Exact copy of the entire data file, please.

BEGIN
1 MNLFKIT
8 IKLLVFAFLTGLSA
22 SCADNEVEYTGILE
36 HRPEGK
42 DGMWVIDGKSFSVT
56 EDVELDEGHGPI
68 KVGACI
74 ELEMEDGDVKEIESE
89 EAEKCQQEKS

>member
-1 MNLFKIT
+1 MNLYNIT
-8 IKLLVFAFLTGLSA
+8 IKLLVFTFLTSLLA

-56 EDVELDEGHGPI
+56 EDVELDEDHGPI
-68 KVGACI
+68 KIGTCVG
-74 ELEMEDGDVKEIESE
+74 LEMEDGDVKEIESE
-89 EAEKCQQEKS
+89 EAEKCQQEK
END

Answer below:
1 MNLFKIT
8 IKLLVFAFLTGLSA
22 SCADNEVEYTGILE
36 HRPEGK
42 DGMWVIDGKSFSVT
56 EDVELDEGHGPI
68 KVGACI
74 ELEMEDGDVKEIESE
89 EAEKCQQEKS

>member
-1 MNLFKIT
+1 MNLYNIT
-8 IKLLVFAFLTGLSA
+8 IKLLVFTFLTSLLA

-56 EDVELDEGHGPI
+56 EDVELDEDHGPI
-68 KVGACI
+68 KIGTCVG
-74 ELEMEDGDVKEIESE
+74 LEMEDGDVKEIESE
-89 EAEKCQQEKS
+89 EAEKCQQEK